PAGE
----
The Argus at KellyGang 14/9/1878

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The annual show of the Albury and Border Pastoral and Agricultural Society was held to day, in and near to the society's old grounds, the new site which, after much red tape delay, has been granted not being ready for this occasion. The horses, sheep, swine, cattle, except fat stock, dairy ,farm, vineyard, and garden produce, were shown in the yards, but for the machinery and implements room had to be found as usual outside. The yards being partly on a steep bank, and a good deal of ram having fallen within the two days previous to the show the lower part of the ground was a slough, and the higher portion not much better. It was fortunate that the day was fine, for there was virtually no accommodation for the society's own clerical department or for the press. These defects will probably be remedied in the new yards, but ere these are planned it would be well for some of the managers to visit properly conducted shows, say, those at Ballarat or Kyneton, and utilise the hints they might gain there. For a considerable distance on both sides of the Murray shows are conducted in a manner which evinces remarkably crude notions of the proper aims and objects of those events.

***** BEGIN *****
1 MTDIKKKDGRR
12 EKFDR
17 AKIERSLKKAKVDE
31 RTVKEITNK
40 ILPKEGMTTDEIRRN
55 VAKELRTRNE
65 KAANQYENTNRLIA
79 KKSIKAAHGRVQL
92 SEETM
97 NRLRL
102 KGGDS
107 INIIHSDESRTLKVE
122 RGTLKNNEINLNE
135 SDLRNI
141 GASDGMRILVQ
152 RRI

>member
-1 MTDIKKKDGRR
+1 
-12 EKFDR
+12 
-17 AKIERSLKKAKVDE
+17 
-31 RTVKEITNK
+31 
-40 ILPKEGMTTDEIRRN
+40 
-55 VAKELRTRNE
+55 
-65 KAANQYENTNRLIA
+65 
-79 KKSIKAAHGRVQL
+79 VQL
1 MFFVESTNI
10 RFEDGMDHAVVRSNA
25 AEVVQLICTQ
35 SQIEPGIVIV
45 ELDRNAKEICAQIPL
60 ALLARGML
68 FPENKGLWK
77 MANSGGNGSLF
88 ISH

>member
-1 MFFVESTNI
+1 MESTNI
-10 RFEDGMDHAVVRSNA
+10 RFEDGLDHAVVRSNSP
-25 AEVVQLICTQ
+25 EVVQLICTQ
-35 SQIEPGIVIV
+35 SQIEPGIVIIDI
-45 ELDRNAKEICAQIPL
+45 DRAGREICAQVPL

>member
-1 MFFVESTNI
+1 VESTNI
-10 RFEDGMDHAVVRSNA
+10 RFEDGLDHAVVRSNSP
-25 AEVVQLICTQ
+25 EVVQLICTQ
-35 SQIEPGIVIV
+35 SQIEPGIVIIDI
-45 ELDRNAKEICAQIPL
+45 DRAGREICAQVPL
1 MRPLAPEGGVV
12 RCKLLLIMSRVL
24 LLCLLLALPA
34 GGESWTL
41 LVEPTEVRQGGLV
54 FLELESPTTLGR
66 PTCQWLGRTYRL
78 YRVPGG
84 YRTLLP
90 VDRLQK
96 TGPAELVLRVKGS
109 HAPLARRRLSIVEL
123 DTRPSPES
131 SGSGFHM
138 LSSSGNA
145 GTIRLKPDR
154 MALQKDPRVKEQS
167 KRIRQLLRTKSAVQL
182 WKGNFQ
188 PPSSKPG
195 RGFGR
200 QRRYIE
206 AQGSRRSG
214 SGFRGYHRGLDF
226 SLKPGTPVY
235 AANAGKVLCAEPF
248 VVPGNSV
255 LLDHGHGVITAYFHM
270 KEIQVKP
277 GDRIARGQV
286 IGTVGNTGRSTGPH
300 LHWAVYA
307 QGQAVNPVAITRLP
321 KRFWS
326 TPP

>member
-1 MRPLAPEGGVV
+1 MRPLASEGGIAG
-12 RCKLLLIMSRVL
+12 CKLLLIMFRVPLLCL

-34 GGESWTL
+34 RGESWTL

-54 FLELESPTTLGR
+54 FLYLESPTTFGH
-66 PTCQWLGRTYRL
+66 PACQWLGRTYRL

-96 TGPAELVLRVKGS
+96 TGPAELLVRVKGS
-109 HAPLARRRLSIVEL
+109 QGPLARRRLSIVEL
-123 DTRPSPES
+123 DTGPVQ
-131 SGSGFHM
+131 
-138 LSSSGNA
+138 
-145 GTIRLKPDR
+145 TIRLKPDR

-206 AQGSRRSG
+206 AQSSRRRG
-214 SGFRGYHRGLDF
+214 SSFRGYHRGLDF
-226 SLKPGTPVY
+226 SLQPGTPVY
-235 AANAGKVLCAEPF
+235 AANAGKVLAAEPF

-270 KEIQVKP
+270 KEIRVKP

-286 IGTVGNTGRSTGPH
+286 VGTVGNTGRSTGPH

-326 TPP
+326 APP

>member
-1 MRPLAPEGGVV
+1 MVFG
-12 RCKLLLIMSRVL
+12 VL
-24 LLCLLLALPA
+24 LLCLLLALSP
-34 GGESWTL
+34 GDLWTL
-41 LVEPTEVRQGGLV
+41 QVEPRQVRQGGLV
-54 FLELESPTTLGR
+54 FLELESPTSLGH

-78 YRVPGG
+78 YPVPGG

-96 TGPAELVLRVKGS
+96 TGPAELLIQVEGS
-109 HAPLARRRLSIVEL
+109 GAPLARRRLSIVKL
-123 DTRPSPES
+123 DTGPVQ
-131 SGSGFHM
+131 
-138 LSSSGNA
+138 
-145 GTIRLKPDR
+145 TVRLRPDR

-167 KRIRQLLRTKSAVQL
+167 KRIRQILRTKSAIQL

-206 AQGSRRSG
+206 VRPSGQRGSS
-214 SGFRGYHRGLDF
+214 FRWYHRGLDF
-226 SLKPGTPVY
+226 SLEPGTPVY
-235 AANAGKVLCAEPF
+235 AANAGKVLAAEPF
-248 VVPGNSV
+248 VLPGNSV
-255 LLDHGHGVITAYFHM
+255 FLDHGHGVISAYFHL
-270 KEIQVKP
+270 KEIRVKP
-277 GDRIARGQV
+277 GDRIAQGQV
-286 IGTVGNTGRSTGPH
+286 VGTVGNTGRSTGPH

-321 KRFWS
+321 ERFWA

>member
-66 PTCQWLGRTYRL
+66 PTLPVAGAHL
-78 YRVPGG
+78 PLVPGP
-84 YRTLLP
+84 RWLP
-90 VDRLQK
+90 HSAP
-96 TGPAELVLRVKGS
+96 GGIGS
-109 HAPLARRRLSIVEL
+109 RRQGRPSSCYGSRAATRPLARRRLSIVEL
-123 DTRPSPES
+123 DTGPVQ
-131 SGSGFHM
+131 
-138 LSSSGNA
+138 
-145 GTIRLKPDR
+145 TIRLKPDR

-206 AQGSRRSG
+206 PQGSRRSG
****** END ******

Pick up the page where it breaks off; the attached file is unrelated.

The show of live stock was, as usual at Albury, the principal feature. We have seen there rather better representation of draught horses and of thoroughbred stock, jet it would not be correct to say that the quality of the best exhibits was by any means below par. Mr James Mitchell's Glorious, and Mr Carroll's almost perfect but rather smaller Blue Peter would stamp as excellent any class of thoroughbreds, and to be beaten by such horses can be no discredit. Mr Stuckey's Prime Minister, although beaten in this class, was made first in stallions adapted for getting weight-carrying hackneys or carriage horses. Mr Stewarts Lord Tadmor anti Mr P Huon's Ben Nevis were the other exhibits. In two year olds, Mr James Day's Mickey, by Mr A K Finlays Subadar, was first, in not too good a class of four. Of three brood mares, Mr James Mitchell a Snowwreath, by Snowdon , was first, and in two year old fillies, the same owner's Mangana was first of two. In yearling fillies he was again first, and in yearling colts with Songster, both by Glorious. The class of weight-carrying hacks mustered ten, seven of which at once received their congé, leaving Mr Andrew's horses by Forester. Mr Kennedy's grey Hurricane, and Mr G M'Kay's old Cob, ridden by his truly weighty owner in the ring. The prizes eventually fell to Forester.